You see them everywhere – on top of the heads of ballplayers on TV, on tourists roaming Michigan Avenue, on weekend warriors at the neighborhood softball diamond and on the kids playing in the cul-de-sac. In fact, for most fans of baseball caps, the relationship begins during childhood.
“The first hat I ever owned was a red hat from my tee-ball team at Norwood Park,” says Jim O’Brien. “I don’t even think it had a logo on it. I wore that thing everywhere. My mom has these photo albums and I think I have the hat on in 90 percent of the pictures.”
O’Brien, today a commodity broker who lives in Chicago’s Edgebrook neighborhood, says he still wears baseball caps, but mostly on weekends “when he’s messing around with the kids or running errands for my wife.”
The origins of the baseball cap aren’t entirely clear but Epic Sports says players on the 1849 New York Knickerbockers wore straw hats to keep the sun out of their eyes. The cap model first showed up several years later, when wool replaced hay as the hat material, and a brim was attached to help shade the sun from players’ eyes.
According to Sports Illustrated for Kids, the oldest baseball cap in existence sits in the Baseball Hall of Fame in Cooperstown, N.Y., and was worn by a member of the Baraboo Baseball Club of Baraboo, Wisc., sometime around 1866.
Everyday Baseball Caps
Baseball cap logos aren’t limited to Major League Baseball teams. Colleges, high schools and most elementary schools offer hats in their respective school colors, sporting current and history logos. Caps promote movies, TV shows, soft drinks, restaurants, tourist spots and pretty much anything else that has a brand.
“I can’t say I’m a big sports fan but I am a fan of the baseball hat,” says 22-year-old Uriel Hernandez, who lives in Waukegan. “Most of the hats I wear have band names on them, things like that. I’m not one of those guys who spends an hour making sure my hair is perfect around my hat but I do like wearing them.”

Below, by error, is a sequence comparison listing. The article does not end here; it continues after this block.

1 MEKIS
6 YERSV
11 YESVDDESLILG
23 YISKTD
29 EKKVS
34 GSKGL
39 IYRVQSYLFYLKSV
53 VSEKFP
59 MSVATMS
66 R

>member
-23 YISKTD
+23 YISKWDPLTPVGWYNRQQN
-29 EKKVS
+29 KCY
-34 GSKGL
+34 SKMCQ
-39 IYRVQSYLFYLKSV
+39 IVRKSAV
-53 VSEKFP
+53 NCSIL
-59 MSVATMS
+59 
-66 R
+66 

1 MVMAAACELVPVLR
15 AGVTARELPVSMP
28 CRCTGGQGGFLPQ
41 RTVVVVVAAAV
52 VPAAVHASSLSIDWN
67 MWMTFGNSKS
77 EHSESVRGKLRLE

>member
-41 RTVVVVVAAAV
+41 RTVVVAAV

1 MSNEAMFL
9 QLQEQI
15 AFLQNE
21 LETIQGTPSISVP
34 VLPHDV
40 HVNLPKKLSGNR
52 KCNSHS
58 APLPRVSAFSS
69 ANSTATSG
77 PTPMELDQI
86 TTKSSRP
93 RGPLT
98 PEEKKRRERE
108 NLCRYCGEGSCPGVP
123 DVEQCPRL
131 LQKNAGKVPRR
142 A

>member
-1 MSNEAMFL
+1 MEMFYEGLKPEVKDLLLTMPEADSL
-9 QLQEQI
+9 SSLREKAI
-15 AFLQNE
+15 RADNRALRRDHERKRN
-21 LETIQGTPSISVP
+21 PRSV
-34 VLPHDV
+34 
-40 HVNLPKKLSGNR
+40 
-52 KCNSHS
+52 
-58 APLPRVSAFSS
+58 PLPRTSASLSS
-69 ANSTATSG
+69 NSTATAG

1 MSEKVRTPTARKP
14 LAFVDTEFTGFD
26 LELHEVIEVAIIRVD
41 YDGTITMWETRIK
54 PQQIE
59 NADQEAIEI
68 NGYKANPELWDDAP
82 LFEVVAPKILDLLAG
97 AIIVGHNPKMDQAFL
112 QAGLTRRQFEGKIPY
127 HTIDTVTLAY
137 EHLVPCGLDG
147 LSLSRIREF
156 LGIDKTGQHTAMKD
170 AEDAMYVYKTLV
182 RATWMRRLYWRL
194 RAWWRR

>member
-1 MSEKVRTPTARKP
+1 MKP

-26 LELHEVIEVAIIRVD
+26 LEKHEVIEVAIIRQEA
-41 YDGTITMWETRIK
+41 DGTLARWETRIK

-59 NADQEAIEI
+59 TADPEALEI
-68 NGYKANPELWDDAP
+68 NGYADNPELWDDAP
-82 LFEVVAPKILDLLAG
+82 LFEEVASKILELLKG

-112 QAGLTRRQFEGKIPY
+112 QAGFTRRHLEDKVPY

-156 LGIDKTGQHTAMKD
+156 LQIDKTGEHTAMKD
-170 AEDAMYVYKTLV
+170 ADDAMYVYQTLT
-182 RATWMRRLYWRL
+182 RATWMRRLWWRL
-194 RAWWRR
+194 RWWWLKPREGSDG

Hernandez says he did break out a Blackhawks cap for the Grant Park celebration in late June.
“Anything for a celebration,” he says.
Hernandez says his older brother is a huge baseball fan and collects caps from minor league clubs across the country. “He’s always wearing some obscure hat from some team in Kentucky or Nebraska,” Hernandez says.
Baseball Caps for Women
It goes without saying that baseball caps are no longer limited to men – in fact, they haven’t been for a while. But women who wear them should heed Palatine resident Abby King’s advice and make sure they’re in good condition.
“Guys can get away with a little bit of a ratty baseball hat,” says the 19-year-old University of Wisconsin student who was home for the summer and recently sporting a Chicago Cubs hat at Navy Pier. “Girls need hats that are clean, at the very least. You don’t want to wear something that makes it look like you’re borrowing your boyfriend’s old hats.”
King says she wears hats on those days “she doesn’t feel like doing her hair.”
Fair enough, but former Portage Park tee-baller O’Brien has a different – if not related – reason. “I’m an Irish guy with a growing bald spot,” O’Brien says. “When that sun is shining, I need all the protection I can get.”